Saturday, July 30, 2011

Random Thoughts

As I noted in my most recent post, I had recently started using Spotify, an online music service. I cannot tell you how absolutely thrilled I am with this service. Granted, I am not necessarily a huge user beyond my office and occasionally at home but the ability to play both the music I already have then the music I find from their site has been absolutely wonderful and opened up new genres for me to appreciate. This evening, I found the Pirates of the Caribbean soundtrack as well as a variety of music from the various Star Wars films among the music available and have been listening to them with great joy. This does not include the list of music from the 70's, 80's & 90's that I have found and listened to over the last week or so. Granted, they do not have all of the music I would like (I found very little by Peter Schilling who I truly enjoy) but it has been far more of a gift than a disappointment. For music lovers, this site is highly recommended!

For those in the US (not that most Americans are paying any attention to it at the moment other than the various talking heads who have been wailing for the last few weeks), the looming debt crisis has to be rather unnerving. The possibility that the US could fall into a default status is a worrying concern and one that, frankly, should never have reached a critical point such as it now faces (3 days from today). Politicians have whored themselves out to every interest group (I can't refer to them as special interest groups as that would assign them a status that would not be fitting) and created causes for which government money can be spent with wild and reckless abandon. It has deemed itself an integral factor into the everyday life of its citizens and, as a sad result, requires vast sums of money to support itself. And now, both sides are playing brinksmanship in the hope of winning political points (and elections) rather than trying to resolve an issue that has no short-term solution. Democrats are unwilling to cut social programs - let's face it, if you received money from any one of those social programs (and far too many people do), would you vote for the party that took it away from you? Republicans are unwilling to increase the debt limit unless some form of fiscal restraint (and significant social spending but not military cuts) are imposed. And both sides of Congress waited until less than a week before even attempting to pass any form of legislation - and both sides passed bills that they knew would not pass in the other half. It is at times like this that not only Americans but people everywhere look at this form of government and wonder how the US managed to become a world superpower.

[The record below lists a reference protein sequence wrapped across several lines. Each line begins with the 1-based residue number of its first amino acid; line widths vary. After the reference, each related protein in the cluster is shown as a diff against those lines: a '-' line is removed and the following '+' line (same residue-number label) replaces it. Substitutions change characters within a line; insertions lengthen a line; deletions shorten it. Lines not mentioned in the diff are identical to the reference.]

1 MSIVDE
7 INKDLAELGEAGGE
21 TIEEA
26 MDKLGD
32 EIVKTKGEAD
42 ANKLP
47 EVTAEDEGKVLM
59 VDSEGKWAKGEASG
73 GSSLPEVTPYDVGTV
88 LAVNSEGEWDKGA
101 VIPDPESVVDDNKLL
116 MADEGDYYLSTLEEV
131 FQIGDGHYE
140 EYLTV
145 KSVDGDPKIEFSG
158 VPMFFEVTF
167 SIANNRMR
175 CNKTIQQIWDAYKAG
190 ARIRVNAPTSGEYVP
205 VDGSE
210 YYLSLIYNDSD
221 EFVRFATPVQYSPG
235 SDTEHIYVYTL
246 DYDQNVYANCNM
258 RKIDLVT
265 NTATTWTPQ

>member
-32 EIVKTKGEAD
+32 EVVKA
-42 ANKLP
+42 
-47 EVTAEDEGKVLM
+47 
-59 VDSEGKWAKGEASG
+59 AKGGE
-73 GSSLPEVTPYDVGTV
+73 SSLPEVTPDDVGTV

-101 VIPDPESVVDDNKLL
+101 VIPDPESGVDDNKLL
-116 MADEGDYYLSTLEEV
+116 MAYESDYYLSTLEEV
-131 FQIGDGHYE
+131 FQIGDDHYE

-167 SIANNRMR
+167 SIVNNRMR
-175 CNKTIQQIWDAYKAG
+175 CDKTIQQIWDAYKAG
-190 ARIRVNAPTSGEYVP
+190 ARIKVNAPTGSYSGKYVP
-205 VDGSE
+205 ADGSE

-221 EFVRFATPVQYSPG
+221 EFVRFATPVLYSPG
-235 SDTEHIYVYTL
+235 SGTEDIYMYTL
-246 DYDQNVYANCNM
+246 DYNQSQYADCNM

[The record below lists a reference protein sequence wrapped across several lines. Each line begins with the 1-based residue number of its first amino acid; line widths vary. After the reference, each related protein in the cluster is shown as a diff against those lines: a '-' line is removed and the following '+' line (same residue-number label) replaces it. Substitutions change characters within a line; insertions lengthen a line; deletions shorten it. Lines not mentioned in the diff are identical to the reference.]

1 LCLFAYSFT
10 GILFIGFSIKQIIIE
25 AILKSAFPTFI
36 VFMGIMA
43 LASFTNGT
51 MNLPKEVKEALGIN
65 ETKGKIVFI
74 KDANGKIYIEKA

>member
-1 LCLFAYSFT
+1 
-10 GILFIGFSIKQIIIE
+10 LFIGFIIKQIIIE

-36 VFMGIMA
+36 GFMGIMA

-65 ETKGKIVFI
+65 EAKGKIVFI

And, just to be fair, let's not forget the other burgeoning superpower that is facing a crisis that seems to have only grown in the past week and does not figure to become better with time - the fatal crash of one of its high-speed trains. A nation that has grown increasingly restless with the corruption that has plagued its government leaders found a focus upon which to vent in not just the crash itself but the actions taken by the government that seemed designed to hide any unpleasant facts that may have placed culpability for the crash upon itself. And the fact that there has been little transparency and deliberate efforts by the government to put a rosy picture on the efforts of the government to help the people hurt by the crash (much like the Wenchuan earthquake of 2008 which saw the rise of Ai Weiwei who worked to reveal facts of shoddy school construction that resulted in many children's deaths that the government did not want advertised) has only added fuel to the anger of many people who want accountability. Sadly, the likely outcome of this will be a sop - some poor official who has insufficient ties to higher officials for protection will be held as a sacrificial lamb and likely executed for "corruption". It is worth wondering how much longer Chinese will be satisfied with such sops before they demand real answers and accountability that correspond with the rise of the Chinese nation. For that matter, it's worth wondering how long Americans will be content to live with the decreasing accountability they seem to hold their own officials to...

EDIT: And just learned that apparently there isn't much in the way of an independent judiciary in China (big surprise!). Or at least it doesn't seem that way when the government tells all lawyers in the vicinity of the train crash they are not allowed to help any victims of the train crash because it "is a major sensitive issue concerning social stability".

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